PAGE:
I can be so prone to worry. Not the nibble-your-fingernails kind of worry. It’s the more subtle kind that lies under the surface through the mundane moments of life. It can sway us from walking in the humble confidence afforded us by following Jesus’ Word and voice throughout our days and plunge us into a kind of paralysis in our decision-making, first frozen beneath a quiet, confusing fear and then swinging like a pendulum to comforting ourselves by indulging in fleshly pursuits. This is the problem with allowing anxiety to be our “roommate.”


Not because all trouble has been removed from existence but because He has touched our hearts’ deepest longing – we do not want to be alone. No one else’s attempts at bringing us peace will do the trick. So we sing this truth to remind our souls: You’re the only One.


My heart longs

For all You are

Peter could be brash. But he was real, and he wanted all of Jesus. Even as his part in Jesus’ betrayal was about to be revealed the night that Jesus offered to wash the disciples’ feet, Peter asked instead for his whole body to be washed. He was all in, and wanted as much of Jesus as he could get! If Jesus is all, then we want all of Him.


I love the way David puts it in Psalm 63, “O God, you are my God; earnestly I seek You; my soul thirsts for You; my flesh faints for You, as in a dry and weary land where there is no water.” (ESV)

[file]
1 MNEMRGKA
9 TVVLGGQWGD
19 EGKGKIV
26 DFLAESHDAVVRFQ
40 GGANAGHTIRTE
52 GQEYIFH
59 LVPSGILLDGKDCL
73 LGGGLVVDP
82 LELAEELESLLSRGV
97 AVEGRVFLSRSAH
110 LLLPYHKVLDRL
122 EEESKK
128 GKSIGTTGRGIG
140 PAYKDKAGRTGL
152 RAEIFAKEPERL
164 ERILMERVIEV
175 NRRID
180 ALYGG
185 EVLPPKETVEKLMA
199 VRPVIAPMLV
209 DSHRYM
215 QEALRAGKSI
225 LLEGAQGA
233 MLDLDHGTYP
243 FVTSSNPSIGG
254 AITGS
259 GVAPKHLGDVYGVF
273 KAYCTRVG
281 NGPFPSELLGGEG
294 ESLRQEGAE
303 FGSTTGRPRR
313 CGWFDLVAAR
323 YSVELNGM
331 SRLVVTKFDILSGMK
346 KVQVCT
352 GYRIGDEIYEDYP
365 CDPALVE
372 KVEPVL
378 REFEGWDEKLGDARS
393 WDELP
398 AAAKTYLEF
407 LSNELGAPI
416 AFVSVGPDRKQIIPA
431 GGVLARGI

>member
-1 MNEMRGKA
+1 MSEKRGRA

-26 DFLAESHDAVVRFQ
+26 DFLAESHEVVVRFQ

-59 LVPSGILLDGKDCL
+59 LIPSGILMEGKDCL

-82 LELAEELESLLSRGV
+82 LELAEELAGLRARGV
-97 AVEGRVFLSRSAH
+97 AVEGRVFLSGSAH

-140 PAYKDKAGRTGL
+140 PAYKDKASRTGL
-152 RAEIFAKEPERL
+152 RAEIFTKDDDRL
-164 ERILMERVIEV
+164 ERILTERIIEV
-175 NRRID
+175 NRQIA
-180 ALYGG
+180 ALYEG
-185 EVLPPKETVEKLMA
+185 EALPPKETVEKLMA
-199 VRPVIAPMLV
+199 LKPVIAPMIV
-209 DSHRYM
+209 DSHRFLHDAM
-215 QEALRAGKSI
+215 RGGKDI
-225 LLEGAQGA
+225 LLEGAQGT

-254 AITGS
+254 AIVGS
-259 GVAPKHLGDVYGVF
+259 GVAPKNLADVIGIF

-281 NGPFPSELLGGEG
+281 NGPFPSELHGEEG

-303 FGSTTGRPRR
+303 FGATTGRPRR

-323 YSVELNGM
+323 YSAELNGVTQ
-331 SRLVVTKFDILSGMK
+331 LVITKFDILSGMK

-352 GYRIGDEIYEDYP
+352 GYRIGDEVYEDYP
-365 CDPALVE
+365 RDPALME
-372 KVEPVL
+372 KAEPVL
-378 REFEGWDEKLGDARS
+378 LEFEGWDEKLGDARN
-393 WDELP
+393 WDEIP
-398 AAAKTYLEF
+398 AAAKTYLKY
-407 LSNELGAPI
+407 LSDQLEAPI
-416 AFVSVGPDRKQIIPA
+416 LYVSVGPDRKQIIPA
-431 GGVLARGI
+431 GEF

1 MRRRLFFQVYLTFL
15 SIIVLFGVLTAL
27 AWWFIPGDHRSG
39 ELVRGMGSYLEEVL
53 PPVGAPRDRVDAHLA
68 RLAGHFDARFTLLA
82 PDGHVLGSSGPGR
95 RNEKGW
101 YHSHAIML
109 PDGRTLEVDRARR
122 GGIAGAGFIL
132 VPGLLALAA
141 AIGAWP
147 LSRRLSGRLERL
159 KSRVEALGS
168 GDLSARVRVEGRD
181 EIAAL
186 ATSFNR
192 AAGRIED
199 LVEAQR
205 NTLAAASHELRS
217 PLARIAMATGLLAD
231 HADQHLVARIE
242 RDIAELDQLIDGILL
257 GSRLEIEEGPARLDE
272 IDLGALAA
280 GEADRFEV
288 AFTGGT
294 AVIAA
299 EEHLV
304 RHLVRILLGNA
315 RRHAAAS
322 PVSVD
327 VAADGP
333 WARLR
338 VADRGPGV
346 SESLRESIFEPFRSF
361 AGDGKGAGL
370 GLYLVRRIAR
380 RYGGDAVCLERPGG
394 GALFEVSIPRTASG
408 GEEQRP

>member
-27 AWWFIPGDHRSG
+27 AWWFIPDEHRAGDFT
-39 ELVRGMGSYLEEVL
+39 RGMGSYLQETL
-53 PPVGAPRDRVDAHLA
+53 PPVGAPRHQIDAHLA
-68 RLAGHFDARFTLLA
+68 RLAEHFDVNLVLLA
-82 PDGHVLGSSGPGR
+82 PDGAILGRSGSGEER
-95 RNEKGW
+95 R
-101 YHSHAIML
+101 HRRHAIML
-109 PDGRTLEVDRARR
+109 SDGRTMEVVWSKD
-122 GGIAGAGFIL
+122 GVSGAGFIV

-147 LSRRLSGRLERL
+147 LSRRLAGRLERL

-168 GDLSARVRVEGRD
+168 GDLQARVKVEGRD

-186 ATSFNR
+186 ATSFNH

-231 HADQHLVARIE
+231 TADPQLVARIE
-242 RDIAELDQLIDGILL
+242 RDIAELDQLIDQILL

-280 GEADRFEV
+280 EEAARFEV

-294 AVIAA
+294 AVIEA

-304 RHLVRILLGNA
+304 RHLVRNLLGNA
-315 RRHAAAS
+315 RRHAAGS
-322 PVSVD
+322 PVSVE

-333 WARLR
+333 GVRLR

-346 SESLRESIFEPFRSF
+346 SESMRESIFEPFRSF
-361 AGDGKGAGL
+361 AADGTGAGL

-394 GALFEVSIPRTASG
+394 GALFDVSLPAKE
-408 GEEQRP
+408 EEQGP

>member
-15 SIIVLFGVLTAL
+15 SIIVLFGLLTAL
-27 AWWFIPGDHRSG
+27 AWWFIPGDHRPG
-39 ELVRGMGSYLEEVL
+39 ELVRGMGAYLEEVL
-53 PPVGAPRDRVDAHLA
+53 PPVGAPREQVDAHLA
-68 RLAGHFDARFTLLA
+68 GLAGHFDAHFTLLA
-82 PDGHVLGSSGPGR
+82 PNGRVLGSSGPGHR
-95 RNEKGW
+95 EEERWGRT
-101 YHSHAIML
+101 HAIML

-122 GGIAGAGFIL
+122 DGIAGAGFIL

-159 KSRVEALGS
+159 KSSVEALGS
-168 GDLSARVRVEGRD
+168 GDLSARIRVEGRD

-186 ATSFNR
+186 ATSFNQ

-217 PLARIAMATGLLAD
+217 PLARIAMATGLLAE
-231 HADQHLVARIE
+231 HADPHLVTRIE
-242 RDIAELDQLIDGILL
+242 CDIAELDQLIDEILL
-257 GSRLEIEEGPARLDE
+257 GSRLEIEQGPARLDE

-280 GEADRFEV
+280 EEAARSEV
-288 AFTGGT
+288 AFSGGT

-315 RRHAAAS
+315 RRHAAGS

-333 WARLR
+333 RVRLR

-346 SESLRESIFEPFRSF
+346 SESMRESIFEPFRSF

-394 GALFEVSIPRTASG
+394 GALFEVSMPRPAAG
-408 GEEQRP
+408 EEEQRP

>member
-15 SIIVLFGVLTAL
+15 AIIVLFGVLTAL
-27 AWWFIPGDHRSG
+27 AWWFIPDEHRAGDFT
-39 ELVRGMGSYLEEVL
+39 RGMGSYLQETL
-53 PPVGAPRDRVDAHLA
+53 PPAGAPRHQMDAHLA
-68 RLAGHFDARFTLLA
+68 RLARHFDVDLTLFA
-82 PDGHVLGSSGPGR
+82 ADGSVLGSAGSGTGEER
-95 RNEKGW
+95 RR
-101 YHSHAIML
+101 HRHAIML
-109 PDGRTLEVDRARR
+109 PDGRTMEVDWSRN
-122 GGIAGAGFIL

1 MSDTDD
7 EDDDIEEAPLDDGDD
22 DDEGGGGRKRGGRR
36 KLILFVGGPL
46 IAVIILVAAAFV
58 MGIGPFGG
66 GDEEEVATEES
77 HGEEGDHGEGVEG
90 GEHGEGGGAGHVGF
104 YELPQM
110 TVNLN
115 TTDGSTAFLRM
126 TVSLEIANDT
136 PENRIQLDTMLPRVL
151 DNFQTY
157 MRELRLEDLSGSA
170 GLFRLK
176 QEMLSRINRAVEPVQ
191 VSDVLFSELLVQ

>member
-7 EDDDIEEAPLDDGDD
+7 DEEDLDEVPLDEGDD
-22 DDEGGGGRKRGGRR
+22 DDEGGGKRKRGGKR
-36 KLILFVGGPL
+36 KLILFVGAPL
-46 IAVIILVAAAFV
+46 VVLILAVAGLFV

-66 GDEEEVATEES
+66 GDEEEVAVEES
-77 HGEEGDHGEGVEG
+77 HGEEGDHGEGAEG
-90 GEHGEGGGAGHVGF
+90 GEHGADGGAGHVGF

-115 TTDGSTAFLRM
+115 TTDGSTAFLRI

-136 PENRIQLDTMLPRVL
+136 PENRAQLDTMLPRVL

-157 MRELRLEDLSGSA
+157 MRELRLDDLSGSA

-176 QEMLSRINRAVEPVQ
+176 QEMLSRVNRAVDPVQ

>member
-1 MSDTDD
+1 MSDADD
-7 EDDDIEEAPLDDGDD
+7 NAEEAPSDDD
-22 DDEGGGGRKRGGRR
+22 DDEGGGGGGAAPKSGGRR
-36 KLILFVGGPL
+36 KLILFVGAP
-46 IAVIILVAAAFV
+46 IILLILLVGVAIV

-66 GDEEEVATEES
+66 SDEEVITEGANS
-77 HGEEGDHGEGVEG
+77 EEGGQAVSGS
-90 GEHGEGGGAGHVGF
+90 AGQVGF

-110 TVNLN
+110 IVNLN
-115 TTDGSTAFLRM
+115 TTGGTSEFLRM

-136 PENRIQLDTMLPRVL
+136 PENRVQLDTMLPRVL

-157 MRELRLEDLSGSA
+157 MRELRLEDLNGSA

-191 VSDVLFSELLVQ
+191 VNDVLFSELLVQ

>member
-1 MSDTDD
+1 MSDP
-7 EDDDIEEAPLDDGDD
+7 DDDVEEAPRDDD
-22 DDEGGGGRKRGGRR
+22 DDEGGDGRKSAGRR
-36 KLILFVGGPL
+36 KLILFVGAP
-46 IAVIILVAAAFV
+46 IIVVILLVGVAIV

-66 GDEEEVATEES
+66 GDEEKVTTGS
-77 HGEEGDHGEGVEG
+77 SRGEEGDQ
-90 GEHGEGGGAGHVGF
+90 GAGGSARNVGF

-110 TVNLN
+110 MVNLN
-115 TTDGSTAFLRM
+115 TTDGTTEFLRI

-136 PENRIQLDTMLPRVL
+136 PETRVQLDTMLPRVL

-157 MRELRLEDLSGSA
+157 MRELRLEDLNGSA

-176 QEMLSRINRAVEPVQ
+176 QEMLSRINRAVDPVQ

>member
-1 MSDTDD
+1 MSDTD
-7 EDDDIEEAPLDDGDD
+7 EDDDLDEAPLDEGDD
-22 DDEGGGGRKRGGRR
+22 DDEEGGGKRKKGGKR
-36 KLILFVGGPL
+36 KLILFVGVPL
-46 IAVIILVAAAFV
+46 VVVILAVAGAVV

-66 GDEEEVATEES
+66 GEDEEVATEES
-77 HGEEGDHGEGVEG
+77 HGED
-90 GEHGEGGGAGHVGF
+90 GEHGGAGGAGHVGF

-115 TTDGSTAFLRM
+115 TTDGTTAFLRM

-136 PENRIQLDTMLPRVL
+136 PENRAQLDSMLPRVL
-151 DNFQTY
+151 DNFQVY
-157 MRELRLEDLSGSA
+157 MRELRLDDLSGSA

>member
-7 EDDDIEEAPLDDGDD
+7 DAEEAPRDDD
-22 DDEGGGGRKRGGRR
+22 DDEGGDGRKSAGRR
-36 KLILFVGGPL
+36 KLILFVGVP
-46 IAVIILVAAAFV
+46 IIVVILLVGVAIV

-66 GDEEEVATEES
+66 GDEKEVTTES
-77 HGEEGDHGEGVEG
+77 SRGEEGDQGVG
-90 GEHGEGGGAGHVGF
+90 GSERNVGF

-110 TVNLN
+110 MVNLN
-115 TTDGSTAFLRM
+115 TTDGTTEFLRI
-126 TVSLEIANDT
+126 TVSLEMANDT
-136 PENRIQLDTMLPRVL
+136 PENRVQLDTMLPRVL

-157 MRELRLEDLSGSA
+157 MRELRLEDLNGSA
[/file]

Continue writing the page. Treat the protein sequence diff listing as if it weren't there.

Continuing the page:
Where else can I go what else can I do

But fall down to my knees and worship You

“So Jesus said to the twelve, “Do you want to go away as well?” Simon Peter answered him, “Lord, to whom shall we go? You have the words of eternal life.” (John 6:67-68 ESV)

The chorus of this song is its clarion call. It echoes Peter’s heart-rending question: where else can I go? This is the cry of the believer who says, “I have searched through this weary world to find true life and fulfillment, and I have come up utterly empty. I have found that Jesus is the only One who brings true life to my heart. So I will stop the fruitless search and give You what You want and what You deserve – my heart.”